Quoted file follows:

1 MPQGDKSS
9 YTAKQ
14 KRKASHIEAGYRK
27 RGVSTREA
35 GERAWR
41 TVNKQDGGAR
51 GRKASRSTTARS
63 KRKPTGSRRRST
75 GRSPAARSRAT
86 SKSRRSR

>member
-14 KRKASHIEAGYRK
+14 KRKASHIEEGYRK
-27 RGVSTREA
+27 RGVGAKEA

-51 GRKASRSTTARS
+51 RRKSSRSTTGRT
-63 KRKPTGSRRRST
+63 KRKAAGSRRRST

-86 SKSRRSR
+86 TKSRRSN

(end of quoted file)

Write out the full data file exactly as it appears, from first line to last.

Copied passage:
1 MPQGDKSS
9 YTAKQ
14 KRKASHIEAGYRK
27 RGVSTREA
35 GERAWR
41 TVNKQDGGAR
51 GRKASRSTTARS
63 KRKPTGSRRRST
75 GRSPAARSRAT
86 SKSRRSR

>member
-14 KRKASHIEAGYRK
+14 KRKASHIEEGYRK
-27 RGVSTREA
+27 RGVGAKEA

-51 GRKASRSTTARS
+51 RRKSSRSTTGRT
-63 KRKPTGSRRRST
+63 KRKAAGSRRRST

-86 SKSRRSR
+86 TKSRRSN